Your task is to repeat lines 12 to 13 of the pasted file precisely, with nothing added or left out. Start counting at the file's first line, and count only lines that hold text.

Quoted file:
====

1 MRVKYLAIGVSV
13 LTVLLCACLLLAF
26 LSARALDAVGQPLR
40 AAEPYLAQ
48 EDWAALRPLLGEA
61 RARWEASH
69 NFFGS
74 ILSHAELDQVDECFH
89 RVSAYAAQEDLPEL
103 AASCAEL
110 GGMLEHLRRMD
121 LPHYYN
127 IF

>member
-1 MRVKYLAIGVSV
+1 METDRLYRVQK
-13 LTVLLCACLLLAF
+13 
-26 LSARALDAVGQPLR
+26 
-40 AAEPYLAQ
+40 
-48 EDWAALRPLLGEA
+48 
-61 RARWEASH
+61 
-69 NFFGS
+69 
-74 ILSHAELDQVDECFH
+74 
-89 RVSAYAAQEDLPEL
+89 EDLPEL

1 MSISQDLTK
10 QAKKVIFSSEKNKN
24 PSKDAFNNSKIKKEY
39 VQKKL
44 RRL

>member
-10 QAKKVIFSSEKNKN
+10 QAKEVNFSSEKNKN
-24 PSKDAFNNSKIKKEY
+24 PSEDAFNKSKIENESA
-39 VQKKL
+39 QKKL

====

121 LPHYYN
127 IF